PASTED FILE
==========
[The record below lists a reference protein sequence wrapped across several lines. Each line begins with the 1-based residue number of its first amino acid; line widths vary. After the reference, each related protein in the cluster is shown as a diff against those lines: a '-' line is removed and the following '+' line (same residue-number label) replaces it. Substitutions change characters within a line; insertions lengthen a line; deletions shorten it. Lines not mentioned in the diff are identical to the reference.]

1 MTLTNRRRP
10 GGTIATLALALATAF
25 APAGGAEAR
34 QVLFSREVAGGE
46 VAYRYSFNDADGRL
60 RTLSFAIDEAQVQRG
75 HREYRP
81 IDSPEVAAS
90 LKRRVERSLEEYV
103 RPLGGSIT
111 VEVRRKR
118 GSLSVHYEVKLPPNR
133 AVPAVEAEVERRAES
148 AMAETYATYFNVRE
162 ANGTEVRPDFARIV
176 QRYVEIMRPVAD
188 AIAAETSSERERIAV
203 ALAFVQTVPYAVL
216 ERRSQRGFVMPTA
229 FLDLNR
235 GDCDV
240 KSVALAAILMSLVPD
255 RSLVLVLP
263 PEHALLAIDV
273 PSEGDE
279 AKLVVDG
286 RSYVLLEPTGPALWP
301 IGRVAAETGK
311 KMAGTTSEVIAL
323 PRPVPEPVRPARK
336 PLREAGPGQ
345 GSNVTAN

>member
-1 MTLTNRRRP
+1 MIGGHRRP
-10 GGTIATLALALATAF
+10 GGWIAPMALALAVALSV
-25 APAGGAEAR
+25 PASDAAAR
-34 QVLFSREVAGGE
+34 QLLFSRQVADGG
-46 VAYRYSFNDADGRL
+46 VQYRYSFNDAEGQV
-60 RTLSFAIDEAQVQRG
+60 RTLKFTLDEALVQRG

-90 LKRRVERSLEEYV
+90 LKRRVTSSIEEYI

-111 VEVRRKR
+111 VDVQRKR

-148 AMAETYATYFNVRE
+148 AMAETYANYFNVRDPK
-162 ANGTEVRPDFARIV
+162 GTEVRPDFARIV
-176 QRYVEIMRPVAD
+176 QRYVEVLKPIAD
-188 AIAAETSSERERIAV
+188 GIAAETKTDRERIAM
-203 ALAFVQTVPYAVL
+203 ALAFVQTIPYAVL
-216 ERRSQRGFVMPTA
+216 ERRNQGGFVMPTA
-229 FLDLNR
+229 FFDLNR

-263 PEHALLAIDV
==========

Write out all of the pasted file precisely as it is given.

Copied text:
[The record below lists a reference protein sequence wrapped across several lines. Each line begins with the 1-based residue number of its first amino acid; line widths vary. After the reference, each related protein in the cluster is shown as a diff against those lines: a '-' line is removed and the following '+' line (same residue-number label) replaces it. Substitutions change characters within a line; insertions lengthen a line; deletions shorten it. Lines not mentioned in the diff are identical to the reference.]

1 MTLTNRRRP
10 GGTIATLALALATAF
25 APAGGAEAR
34 QVLFSREVAGGE
46 VAYRYSFNDADGRL
60 RTLSFAIDEAQVQRG
75 HREYRP
81 IDSPEVAAS
90 LKRRVERSLEEYV
103 RPLGGSIT
111 VEVRRKR
118 GSLSVHYEVKLPPNR
133 AVPAVEAEVERRAES
148 AMAETYATYFNVRE
162 ANGTEVRPDFARIV
176 QRYVEIMRPVAD
188 AIAAETSSERERIAV
203 ALAFVQTVPYAVL
216 ERRSQRGFVMPTA
229 FLDLNR
235 GDCDV
240 KSVALAAILMSLVPD
255 RSLVLVLP
263 PEHALLAIDV
273 PSEGDE
279 AKLVVDG
286 RSYVLLEPTGPALWP
301 IGRVAAETGK
311 KMAGTTSEVIAL
323 PRPVPEPVRPARK
336 PLREAGPGQ
345 GSNVTAN

>member
-1 MTLTNRRRP
+1 MIGGHRRP
-10 GGTIATLALALATAF
+10 GGWIAPMALALAVALSV
-25 APAGGAEAR
+25 PASDAAAR
-34 QVLFSREVAGGE
+34 QLLFSRQVADGG
-46 VAYRYSFNDADGRL
+46 VQYRYSFNDAEGQV
-60 RTLSFAIDEAQVQRG
+60 RTLKFTLDEALVQRG

-90 LKRRVERSLEEYV
+90 LKRRVTSSIEEYI

-111 VEVRRKR
+111 VDVQRKR

-148 AMAETYATYFNVRE
+148 AMAETYANYFNVRDPK
-162 ANGTEVRPDFARIV
+162 GTEVRPDFARIV
-176 QRYVEIMRPVAD
+176 QRYVEVLKPIAD
-188 AIAAETSSERERIAV
+188 GIAAETKTDRERIAM
-203 ALAFVQTVPYAVL
+203 ALAFVQTIPYAVL
-216 ERRSQRGFVMPTA
+216 ERRNQGGFVMPTA
-229 FLDLNR
+229 FFDLNR

-263 PEHALLAIDV